If the South Had Won the Civil War

If the South Had Won the Civil War

Book - 2001
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Baker & Taylor
The classic novel of speculative history by the Pulitzer Prize-winning author of Andersonville describes what might of happened if General Ulysses S. Grant had been killed in an 1863 equestrian accident, leading to a Confederate victory in the Civil War, accompanied by an essay by the author on his work and an introduction by Harry Turtledove. Simultaneous. 20,000 first printing.

McMillan Palgrave

The Past is a strange place indeed . . . everything could have been so different so easily.

Just a touch here and a tweak there . . . .


MacKinlay Kantor, Pulitzer Price-winning author and master storyteller, shows us how the South could have won the Civil War: how two small shifts in history (as we know it) in the summer of 1863 could have turned the tide for the Confederacy. What would have happened to the Union, to Abraham Lincoln, to the people of the North and South, to the world?


If the South Had Won the Civil War originally appeared in Look magazine nearly half a century ago. It immediately inspired a deluge of letters and telegrams from astonished readers, and became an American Classic overnight. Published in book form soon after, Kantor's masterpiece has been unavailable for a decade. Now, this much requested classic is once again available for a new generation of readers, and features a stunning cover by acclaimed Civil War artist Don Troiani, a new introduction by award-winning alternate history author Harry Turtledove, and fifteen superb illustrations by the incomparable Dan Nance.


It all begins on that fateful afternoon of Tuesday, May 12, 1863, when a deplorable equestrian accident claims the life of General Ulysses S. Grant . . . .



Blackwell North Amer

The Past is a strange place indeed . . . everything could have been so different so easily.
Just a touch here and a tweak there . . . .

MacKinlay Kantor, Pulitzer Price-winning author and master storyteller, shows us how the South could have won the Civil War: how two small shifts in history (as we know it) in the summer of 1863 could have turned the tide for the Confederacy. What would have happened to the Union, to Abraham Lincoln, to the people of the North and South, to the world?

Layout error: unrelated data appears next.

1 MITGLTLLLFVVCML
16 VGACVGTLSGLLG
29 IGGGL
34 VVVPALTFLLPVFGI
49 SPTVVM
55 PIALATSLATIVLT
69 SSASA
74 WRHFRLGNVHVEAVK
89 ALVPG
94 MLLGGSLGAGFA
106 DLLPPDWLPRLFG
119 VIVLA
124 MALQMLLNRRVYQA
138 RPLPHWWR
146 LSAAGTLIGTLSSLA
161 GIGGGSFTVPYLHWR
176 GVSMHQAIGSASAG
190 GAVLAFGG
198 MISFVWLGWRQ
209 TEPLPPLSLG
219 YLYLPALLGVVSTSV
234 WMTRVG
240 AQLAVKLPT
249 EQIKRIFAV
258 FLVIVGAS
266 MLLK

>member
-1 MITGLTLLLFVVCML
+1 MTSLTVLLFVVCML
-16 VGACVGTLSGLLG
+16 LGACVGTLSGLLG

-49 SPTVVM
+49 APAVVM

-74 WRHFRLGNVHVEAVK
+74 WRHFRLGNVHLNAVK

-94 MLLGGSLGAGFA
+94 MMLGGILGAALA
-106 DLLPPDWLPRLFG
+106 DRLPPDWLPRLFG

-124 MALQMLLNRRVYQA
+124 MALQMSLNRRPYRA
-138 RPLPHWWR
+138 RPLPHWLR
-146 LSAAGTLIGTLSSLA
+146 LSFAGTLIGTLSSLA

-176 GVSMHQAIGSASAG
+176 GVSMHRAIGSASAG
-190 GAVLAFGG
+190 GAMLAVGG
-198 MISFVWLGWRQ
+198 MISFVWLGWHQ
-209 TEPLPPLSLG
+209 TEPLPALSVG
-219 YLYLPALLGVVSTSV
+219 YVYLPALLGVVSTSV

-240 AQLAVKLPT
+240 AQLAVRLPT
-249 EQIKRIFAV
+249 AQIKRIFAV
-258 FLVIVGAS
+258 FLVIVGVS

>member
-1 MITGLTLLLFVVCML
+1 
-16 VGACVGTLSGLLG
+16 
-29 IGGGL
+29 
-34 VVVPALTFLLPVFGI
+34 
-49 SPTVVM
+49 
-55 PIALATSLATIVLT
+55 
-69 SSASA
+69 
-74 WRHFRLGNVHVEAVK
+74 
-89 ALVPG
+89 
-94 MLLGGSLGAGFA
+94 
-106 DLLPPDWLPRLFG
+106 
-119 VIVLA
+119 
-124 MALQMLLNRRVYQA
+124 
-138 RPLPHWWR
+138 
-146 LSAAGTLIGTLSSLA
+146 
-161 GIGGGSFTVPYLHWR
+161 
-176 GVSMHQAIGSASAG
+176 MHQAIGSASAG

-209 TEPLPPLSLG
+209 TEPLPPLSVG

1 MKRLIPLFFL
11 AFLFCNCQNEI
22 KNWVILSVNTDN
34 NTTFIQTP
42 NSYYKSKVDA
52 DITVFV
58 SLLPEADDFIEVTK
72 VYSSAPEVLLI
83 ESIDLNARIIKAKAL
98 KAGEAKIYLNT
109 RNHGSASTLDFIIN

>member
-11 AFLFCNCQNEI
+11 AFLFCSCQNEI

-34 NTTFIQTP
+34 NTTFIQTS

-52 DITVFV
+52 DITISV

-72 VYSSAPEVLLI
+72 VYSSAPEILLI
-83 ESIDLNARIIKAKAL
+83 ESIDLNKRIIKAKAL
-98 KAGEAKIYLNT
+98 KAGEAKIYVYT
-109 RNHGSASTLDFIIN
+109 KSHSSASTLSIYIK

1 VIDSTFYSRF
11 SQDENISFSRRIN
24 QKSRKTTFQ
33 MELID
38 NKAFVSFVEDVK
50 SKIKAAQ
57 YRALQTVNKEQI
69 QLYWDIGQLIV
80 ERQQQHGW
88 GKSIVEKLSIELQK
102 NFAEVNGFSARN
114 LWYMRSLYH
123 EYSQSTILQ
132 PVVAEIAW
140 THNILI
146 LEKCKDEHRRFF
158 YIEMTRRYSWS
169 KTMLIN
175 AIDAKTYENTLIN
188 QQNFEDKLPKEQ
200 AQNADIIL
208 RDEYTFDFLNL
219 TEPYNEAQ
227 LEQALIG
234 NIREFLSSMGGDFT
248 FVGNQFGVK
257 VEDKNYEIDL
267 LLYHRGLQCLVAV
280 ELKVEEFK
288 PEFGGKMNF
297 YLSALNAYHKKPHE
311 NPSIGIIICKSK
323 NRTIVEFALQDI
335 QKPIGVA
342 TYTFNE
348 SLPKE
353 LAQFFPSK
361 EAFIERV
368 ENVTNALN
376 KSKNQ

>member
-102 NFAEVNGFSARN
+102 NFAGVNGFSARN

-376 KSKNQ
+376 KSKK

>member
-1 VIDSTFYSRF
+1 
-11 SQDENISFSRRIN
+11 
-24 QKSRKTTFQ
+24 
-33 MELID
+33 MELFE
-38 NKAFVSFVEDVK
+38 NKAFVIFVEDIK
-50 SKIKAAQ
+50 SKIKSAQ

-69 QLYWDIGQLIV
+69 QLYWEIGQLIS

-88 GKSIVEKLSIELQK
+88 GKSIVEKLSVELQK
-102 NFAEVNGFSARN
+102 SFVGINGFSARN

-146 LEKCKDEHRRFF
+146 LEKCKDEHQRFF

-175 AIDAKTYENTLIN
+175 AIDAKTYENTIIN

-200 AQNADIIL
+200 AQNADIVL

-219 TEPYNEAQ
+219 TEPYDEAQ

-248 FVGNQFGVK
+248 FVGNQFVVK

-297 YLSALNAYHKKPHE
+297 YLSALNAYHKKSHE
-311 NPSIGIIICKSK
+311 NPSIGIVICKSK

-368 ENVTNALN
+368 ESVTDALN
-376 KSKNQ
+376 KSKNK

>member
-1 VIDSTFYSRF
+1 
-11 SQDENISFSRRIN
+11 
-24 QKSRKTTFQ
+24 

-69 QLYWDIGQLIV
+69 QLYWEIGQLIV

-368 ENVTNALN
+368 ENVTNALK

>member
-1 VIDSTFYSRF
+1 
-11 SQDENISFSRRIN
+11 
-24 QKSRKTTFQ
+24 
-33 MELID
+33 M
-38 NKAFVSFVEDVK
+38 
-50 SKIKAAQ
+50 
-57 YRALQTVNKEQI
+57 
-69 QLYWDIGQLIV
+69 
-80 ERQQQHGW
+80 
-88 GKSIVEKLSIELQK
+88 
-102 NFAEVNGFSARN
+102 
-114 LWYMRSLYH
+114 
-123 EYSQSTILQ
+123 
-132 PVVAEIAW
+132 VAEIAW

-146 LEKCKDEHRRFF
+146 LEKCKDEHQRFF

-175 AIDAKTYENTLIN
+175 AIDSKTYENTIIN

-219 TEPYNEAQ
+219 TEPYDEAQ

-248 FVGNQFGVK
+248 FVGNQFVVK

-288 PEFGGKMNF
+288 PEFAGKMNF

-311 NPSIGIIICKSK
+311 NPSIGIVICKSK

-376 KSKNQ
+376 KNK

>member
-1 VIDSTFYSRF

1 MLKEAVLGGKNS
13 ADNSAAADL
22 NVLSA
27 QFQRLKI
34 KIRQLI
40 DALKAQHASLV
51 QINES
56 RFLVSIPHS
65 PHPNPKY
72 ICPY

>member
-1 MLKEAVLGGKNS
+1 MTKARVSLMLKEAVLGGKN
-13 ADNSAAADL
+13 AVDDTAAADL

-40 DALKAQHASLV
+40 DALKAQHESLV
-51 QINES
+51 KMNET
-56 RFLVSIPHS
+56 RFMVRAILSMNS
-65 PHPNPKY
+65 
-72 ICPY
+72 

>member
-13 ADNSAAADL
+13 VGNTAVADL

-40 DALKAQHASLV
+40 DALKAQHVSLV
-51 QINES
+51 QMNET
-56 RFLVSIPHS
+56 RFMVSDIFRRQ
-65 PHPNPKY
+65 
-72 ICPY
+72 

If the South Had Won the Civil War originally appeared in Look magazine nearly half a century ago. It immediately inspired a deluge of letters and telegrams from astonished readers, and became an American Classic overnight. Published in book form soon after, Kantor's masterpiece has been unavailable for a decade. Now, this much requested classic is once again available for a new generation of readers, and features a stunning cover by acclaimed Civil War artist Don Troiani, a new introduction by award-winning alternate history author Harry Turtledove, and fifteen superb illustrations by the incomparable Dan Nance.

It all begins on that fateful afternoon of Tuesday, May 12, 1863, when a deplorable equestrian accident claims the life of General Ulysses S. Grant . . . .



Baker
& Taylor

The classic novel of speculative history, showing how the South could have won the Civil War, is accompanied by the author's essay on his work.

Publisher: New York : Forge, 2001
Edition: 1st Forge ed
ISBN: 9780312869496
0312869495
Branch Call Number: FICTION KANTOR
Characteristics: 127 p. : ill. ; 21 cm
Additional Contributors: Kantor, MacKinlay 1904- Story teller

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